8:00-8:01 Billboard: 8:01-8:06 Headlines 8:06-8:07 One Minute Music Break 8:07-8:20: President Bush gave the United Nations a final ultimatum yesterday, demanding the Security Council authorize force against Iraq within 24 hours. He said: "Tomorrow is the day that we will determine whether or not diplomacy can work tomorrow is a moment of truth for the world." Bush was speaking after he met with Prime Ministers Tony Blair of Britain, Jose Maria Aznar of Spain and Jose Manuel Durao Barroso of Portugal at a U.S. air base in the Portuguese Azores islands. Meanwhile, over a million people around the globe once again took to the streets this weekend to protest the imminent US invasion. In Washington, D.C., organizers say a hundred thousand people converged on the White House. On the West Coast, organizers say another 100,000 took to the streets in San Francisco and 50,000 in Los Angeles. North of the border, Canadian organizers say a quarter of a million people marched in Montreal. And across the Atlantic, some 700,000 demonstrated in Milan. Over 100,000 marched in Madrid. In Berlin, 100,000 held a candlelit vigil that stretched for over 20 miles. Tens of thousands also marched in Paris, Athens, Tokyo, Moscow, Copenhagen, Melbourne, Cairo and other smaller cities and towns around the world. In Turkey, hundreds took to the streets in the Mediterranean port of Iskenderun, to protest against US personnel unloading military equipment. Despite the parliament s vote against US military deployment in Turkey, a ship loaded with military vehicles docked in Iskenderun late Saturday and a convoy of 100 vehicles left Sunday towards the Iraqi border. In Greece, around 1,000 demonstrators converged on two key NATO bases. Hundreds of Iranian women protested outside UN offices in Tehran. In Britain, peace protesters broke into an airbase in Gloucestershire on Thursday and damaged some 30 support vehicles which service B-52 bombers. The Trident Ploughshares carried sugar to contaminate fuel, spikes to puncture tires, and crowbars and hammers. 53-year-old Margaret Jones, who was arrested, said: "With our politicians out of democratic control it is up to ordinary citizens to stop the war machine. She said, "I could not bear the thought of these bombers... dropping their cargoes of death on ordinary people. Guest: Maria Carrion, filmmaker and former Democracy Now! producer Guest: Lindsay German, Stop the War Coalition (UK) Contact: www.stopwar.org.uk/Guest: Rep. John Conyers (D-MI), speaking in Washington, D.C. on March 15, 2003. Guest: Shaheem Malick, 11-year-old boy with Kids Against the War, speaking in Washington, D.C. on March 15, 2003. 8:24-8:25 One Minute Music Break 8:25-8:40: The Washington Post is reporting White House officials yesterday made it clear it is actually too late for Iraq to disarm, too late for further weapons inspections and too late for more diplomacy to generate world support. The only means to avoid war, officials say, is the exile of Iraqi President Saddam Hussein. Today, part two of our discussion on the clash of fundamentalisms and the clash of barbarism, with authors Tariq Ali and Gilbert Achcare. Tariq Ali is an author, journalist and filmmaker. His latest book is The Clash of Fundamentalisms: Crusades, Jihad and Modernity. It traces the emergence of Christian and Muslim fundamentalism in contemporary politics. Tariq Ali was born in British-controlled India in 1943 and permanently exiled from Pakistan for his vocal opposition to the country's military dictatorship during the 1960s. Since then, he has made his home in Britain. He is the author of more than a dozen books on politics, history and culture, a regular broadcaster on BBC, and a contributor to the Guardian. Gilbert Achcare is a professor of Politics and International Relations at the University of Paris. He moved from Lebanon to France in 1983. He is also the author of several books including The Clash of Barbarisms: September 11 and the Making of the New World Disorder. And he is a frequent contributor to the French newspaper Le Monde Diplomatique. Guest: Tariq Ali, Author, Clash of Fundamentalisms: Crusades, Jihad and Modernity Guest: Gilbert Achcar, author, The Clash of Barbarisms: September 11 and the Making of the New World Disorder 8:40-8:41 One Minute Music Break 8:41-8:58 TARIQ ALI AND GILBERT ASHCAR ,CONTINUED 8:58-8:59 Outro and Credits 9:00-9:01 Billboard: 9:01-9:06 Headlines 9:06-9:07 One Minute Music Break 9:07-9:20 Israeli troops kill a US citizen and activist from Olympia, WA by running over her with a bulldozer Israeli troops yesterday ran a bulldozer over an American woman and killed her. She was trying to prevent the demolition of a Palestinian home in the Gaza town of Rafah. Rachel Corrie was just 23 years old. She was set to graduate this spring from Evergreen State College in Olympia, Washington. She is the first international protester killed by Israeli forces during the second Intifada. Eyewitnesses said Rachel Corrie was standing in clear sight of the bulldozer operator yards from the bulldozer. She was wearing a bright fluorescent orange jacket and was talking to the driver through a megaphone. Israeli officials claimed the driver didn t see her and that she darted in front of the bulldozer. According to one eyewitness, when the bulldozer started toward her she was lifted on top of the dirt that the bulldozer was pushing. Then she fell behind the shovel. The driver proceeded forward another 45 feet driving over her body and then backing up over it again. Rachel Corrie was an activist with the International Solidarity Movement (ISM). After her death, the ISM called on the US government, the UN and the international community "to uphold international law and respect the Geneva convention". It also demanded that the US halt the sale of weapons and Caterpillar bulldozers used in the destruction of Palestinian buildings. Palestinian leaders praised Rachel s conviction. Chief negotiator Saeb Erakat said last night: "Rachel died doing what world governments have failed to do- protecting defenseless civilians. We are indebted to Rachel not only for her bravery and integrity, but for the principled message of non-violent resistance she advocated." Guest: Will Hewitt, U.S. peace activist who witnessed the killing of Rachel Corrie Sunday. He traveled from Olympia, Wash. to Gaza to work with the International Solidarity Movement. Contact: www.palsolidarity.org Tape: Rachel Corrie, speaking in a radio interview with Pacifica affiliate radio KAOS in Olympia. The interview was recorded on February 13, 2003. Guest: Colin Reese, close friend of Rachel Corrie s in Olympia. He read a statement from the Corrie family at a community vigil in Olympia Sunday night. Guest: Phan Nguyen, classmate of Rachel Corrie at Evergreen State University and student organizer Guest: Kristen Shurr, US activist and journalist who has been living in the Gaza Strip for the past six months 9:35-9:40: We go now to Roger Normand of the Center for Economic and Social Rights and Nadia Hijab with the US Campaign to End the Occupation. They spoke at the Socialist Scholars Conference on March 16, 2003, in New York City. Guest: Roger Normand, Center for Economic and Social Rights Contact: www.cesr.org, socialistscholars.org Guest: Nadia Hijab, US Campaign to End the Occupation Contact: http://endtheoccupation.org, socialistscholars.org 9:40-9:41 One Minute Music Break 9:41-9:50 Caterpillar bulldozers, cont d 9:50-9:58: Rachel Corrie was an activist with the International Solidarity Movement, an organization which works with and helps to defend the Palestinian people through non-violent direct action. Another group, the Iraq Peace Team, was formed recently and is sending activists to Iraq on a similar mission. Bitta Mostofi spoke to protesters in Washington, D.C. about her recent trip to Baghdad. Guest: Bitta Mostofi, activist with the Iraq Peace Team and Voices in the Wilderness Contact: http://iraqpeaceteam.org, www.vitw.org Guest: Reverend Graylan Hagler, speaking in Washington, D.C. on March 15, 2003. 9:58-9:59 Outro and Credits Democracy Now! is produced by Kris Abrams, Mike Burke, Angie Karran, Ana Nogueira and Elizabeth Press. Mike Di Filippo is our music maestro and engineer.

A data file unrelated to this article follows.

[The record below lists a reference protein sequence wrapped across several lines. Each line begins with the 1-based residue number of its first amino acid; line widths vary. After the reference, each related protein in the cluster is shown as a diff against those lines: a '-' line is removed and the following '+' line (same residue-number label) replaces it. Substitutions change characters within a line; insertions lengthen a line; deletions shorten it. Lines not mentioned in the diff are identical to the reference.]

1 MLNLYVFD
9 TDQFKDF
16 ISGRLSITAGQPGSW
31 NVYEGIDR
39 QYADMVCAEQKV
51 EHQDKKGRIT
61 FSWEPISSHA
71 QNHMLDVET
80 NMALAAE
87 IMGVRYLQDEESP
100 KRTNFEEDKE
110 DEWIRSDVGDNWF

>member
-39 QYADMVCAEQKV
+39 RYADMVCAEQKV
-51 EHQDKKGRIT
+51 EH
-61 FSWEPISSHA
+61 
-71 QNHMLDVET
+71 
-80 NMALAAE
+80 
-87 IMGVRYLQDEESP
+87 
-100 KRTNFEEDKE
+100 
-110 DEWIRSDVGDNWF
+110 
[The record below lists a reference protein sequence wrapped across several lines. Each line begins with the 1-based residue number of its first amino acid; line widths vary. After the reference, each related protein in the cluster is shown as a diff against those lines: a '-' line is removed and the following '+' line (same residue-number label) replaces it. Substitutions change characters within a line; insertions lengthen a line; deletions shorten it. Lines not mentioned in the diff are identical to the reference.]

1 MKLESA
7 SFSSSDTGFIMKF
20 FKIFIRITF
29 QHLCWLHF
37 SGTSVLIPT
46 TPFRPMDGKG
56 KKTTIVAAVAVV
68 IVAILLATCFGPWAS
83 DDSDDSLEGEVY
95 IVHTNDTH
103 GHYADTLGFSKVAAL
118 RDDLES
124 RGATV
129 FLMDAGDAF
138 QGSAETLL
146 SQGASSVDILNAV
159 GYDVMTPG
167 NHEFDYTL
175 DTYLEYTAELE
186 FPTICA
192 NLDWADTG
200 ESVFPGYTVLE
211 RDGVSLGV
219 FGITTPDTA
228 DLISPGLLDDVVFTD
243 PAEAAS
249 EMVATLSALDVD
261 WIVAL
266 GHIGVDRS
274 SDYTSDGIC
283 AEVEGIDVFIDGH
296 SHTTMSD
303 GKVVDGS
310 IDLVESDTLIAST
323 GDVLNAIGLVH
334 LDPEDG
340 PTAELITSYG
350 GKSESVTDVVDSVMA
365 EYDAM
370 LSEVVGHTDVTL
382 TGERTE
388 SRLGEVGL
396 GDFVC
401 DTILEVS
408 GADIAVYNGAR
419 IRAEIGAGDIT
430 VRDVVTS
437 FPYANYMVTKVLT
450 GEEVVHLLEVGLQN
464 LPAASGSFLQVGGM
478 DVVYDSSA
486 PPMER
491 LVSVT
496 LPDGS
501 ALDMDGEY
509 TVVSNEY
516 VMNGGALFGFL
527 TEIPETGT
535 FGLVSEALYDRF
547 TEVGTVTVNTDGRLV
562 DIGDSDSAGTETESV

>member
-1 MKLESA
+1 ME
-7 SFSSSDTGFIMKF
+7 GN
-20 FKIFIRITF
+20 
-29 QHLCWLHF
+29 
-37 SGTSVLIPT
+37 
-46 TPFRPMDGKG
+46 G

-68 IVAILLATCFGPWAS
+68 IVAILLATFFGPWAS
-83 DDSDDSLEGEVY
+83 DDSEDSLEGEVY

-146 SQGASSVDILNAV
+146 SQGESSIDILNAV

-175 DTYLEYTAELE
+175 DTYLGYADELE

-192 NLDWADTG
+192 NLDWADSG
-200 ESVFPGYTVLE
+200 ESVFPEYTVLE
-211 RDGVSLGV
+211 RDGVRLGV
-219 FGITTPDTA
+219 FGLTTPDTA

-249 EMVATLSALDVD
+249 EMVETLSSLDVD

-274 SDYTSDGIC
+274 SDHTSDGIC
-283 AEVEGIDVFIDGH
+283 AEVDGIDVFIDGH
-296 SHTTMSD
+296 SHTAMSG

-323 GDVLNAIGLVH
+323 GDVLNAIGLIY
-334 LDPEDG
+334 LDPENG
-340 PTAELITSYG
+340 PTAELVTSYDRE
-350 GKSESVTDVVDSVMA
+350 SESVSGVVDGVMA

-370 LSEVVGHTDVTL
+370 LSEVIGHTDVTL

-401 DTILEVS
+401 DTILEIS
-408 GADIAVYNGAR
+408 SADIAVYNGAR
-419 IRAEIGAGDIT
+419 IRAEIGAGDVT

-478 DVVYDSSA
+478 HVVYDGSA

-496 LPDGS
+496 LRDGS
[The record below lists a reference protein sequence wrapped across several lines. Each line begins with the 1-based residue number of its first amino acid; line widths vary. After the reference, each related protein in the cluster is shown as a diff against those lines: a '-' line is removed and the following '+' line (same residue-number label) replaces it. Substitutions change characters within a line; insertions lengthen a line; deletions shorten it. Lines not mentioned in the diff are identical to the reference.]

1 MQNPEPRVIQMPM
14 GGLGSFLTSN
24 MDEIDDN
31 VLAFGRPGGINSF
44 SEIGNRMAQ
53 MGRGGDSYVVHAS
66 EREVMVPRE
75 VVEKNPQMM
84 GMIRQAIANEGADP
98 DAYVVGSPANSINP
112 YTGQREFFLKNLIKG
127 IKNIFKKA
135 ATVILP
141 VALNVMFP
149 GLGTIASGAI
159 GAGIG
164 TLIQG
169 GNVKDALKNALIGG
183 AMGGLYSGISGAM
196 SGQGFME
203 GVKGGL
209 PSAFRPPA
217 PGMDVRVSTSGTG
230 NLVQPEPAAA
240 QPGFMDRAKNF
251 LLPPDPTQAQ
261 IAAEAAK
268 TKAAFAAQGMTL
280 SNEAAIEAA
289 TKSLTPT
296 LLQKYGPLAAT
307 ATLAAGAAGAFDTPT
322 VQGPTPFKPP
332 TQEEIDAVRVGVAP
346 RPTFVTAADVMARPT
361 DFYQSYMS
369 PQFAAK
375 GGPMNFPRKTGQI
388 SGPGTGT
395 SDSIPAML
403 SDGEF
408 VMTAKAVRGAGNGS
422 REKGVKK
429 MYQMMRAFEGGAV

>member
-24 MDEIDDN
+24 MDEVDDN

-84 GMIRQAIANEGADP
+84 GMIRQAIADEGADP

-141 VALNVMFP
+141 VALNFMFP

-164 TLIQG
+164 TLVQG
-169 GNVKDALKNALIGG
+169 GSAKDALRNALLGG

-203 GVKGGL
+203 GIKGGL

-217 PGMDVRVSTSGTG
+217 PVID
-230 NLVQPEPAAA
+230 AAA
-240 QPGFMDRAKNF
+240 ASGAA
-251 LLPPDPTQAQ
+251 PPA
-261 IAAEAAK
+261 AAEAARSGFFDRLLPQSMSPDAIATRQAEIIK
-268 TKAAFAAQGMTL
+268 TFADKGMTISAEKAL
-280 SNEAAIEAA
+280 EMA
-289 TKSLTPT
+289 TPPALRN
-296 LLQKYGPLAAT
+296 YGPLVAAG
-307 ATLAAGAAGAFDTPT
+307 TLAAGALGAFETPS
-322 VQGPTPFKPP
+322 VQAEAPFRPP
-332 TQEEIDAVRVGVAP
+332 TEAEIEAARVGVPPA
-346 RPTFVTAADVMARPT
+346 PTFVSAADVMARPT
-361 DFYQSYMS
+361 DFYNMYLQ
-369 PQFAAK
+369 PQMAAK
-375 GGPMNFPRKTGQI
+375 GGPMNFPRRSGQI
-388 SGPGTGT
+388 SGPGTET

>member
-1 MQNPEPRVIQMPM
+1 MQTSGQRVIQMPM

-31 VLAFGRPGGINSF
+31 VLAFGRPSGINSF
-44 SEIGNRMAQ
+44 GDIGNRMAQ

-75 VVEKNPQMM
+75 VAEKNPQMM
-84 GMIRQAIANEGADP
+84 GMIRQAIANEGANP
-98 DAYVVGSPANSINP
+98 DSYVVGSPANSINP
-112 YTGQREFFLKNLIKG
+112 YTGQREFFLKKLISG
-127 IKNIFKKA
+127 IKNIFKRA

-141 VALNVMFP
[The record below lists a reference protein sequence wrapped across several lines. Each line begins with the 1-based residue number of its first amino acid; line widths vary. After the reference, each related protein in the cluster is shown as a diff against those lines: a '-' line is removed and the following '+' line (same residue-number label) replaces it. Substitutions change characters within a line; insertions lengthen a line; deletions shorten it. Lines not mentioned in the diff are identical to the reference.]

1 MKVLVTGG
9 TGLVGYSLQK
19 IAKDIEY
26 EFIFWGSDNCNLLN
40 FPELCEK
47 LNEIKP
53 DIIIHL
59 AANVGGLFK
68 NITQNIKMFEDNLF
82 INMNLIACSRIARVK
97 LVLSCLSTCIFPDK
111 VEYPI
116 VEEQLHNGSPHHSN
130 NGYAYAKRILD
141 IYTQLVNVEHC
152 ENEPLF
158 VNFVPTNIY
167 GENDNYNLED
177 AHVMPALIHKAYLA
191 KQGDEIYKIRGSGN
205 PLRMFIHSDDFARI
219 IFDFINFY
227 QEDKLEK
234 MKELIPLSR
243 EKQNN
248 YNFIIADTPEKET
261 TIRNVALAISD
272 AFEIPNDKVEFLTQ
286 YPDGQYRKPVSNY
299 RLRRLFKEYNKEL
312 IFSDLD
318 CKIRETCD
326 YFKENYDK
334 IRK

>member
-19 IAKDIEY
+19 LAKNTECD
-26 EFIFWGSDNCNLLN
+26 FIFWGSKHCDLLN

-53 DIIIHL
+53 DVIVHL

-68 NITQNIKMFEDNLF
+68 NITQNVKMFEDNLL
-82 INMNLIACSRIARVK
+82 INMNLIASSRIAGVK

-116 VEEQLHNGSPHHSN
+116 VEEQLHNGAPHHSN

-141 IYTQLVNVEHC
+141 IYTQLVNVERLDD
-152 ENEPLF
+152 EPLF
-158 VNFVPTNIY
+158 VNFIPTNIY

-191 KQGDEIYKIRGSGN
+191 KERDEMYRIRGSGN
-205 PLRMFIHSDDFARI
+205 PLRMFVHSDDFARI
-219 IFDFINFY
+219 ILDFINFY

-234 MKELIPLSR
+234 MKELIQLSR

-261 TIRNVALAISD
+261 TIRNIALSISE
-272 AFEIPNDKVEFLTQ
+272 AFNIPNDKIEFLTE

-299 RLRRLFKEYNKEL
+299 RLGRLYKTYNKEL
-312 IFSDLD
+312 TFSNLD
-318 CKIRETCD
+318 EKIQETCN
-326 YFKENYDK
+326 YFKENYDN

Date Recorded on: 
March 17, 2003
Date Broadcast on: 
March 17, 2003
Item duration: 
118 min.
Keywords: 
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Distributor: 
WBAI; Amy Goodman, host., March 17, 2003